Statement From Attorney General John Gerretsen On The 50th Anniversary Of The Ontario Human Rights Code
Mr. Speaker, I am pleased to rise in the House today to recognize a significant milestone in human rights. June 15th marks the 50th anniversary of the Human Rights Code of Ontario.
Ontario is a trailblazer. Fifty years ago we enacted the country's first Human Rights Code. The Code provided us with a framework of human rights goals and standards to aspire to - and it was a declaration to all that injustices would not be tolerated.
The Code ensures all Ontarians have equal rights and opportunities and prevents discrimination and harassment based on things such as race or ancestry; place of origin or colour; citizenship or creed; and sex, sexual orientation, disability, and age.
Ontario has a proud history of protecting and advancing human rights and is recognized around the world as a pioneer. But we did not achieve this status overnight.
As a society, we have worked hard for the gains we've made - never settling for the status quo, and constantly pushing for change where change was needed.
We have come a long way over the years, aided by the efforts of many brave women and men.
Take the story of Daniel Hill, the head of Ontario's first Human Rights Commission. Just a few decades ago, Mr. Hill found out first-hand how it felt to face racism in the search for a place to live.
Hill, a black man, had done something almost unheard of at the time -- he married a white woman.
When Hill and his wife Donna tried to rent their first apartment in Toronto, Donna had to bring a white friend with her to meet with the apartment owners.
It took weeks before the Hills could get a formal lease.
While there are many more examples I could mention, stories such as this illustrate just how far we've come in the past 50 years.
Mr. Speaker, we can be proud of the leadership role that we have played in furthering human rights in Canada, and for the great work that has been done and continues to be done. But, we must continue to be vigilant in order to protect these gains.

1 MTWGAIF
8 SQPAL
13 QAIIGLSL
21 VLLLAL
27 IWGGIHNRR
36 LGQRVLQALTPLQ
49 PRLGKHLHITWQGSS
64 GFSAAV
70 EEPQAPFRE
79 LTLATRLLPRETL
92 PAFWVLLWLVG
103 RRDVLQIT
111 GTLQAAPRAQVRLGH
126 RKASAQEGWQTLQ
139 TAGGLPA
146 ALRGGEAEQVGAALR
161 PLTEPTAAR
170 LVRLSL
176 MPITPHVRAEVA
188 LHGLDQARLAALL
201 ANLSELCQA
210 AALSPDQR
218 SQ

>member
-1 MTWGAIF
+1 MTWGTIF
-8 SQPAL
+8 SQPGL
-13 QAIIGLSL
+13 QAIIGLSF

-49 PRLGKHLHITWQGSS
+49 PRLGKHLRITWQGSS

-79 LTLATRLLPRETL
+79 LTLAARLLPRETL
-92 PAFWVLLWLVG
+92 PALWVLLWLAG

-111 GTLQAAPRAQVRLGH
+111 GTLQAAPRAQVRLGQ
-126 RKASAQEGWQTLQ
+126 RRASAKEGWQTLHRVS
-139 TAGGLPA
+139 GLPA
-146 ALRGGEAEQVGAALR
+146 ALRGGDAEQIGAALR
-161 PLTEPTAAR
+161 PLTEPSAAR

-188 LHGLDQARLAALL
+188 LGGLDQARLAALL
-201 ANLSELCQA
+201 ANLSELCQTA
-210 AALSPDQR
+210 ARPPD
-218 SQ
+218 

Four years ago, our government proudly took a leadership role by introducing a new and strengthened human rights system consisting of:
- The Ontario Human Rights Commission
- The Human Rights Tribunal of Ontario, and
- A new Human Rights Legal Support Centre.
These institutions are now working for the people of Ontario.
We modernized and strengthened the system by giving people direct access to the decision makers, and offering free legal, advisory and support services for those who feel they have experienced discrimination.
To ensure that we remain on track, our government included a commitment to conduct an independent review of the system's progress after three years.
Last year Andrew Pinto, a prominent human rights and employment lawyer, was appointed to lead this important work.
Mr. Pinto is now looking at the implementation and effectiveness of these changes, and will prepare a report which I look forward to reviewing.
We can be very proud of the fact that Ontario is leading the way in advancing human rights in Canada.
We have taken steps to strengthen our human rights system to better ensure dignity and justice for all Ontarians, and ensure that each and every person has the right to live freely and be treated with respect.
We've worked hard to make certain Ontario is a welcoming, tolerant and accepting place where our citizens are free to pursue their hopes and dreams. We owe it to people like Mr. Hill.
As we recognize the 50th anniversary of the Ontario Human Rights Code, I take this opportunity to reaffirm our commitment to upholding human rights for every person in Ontario.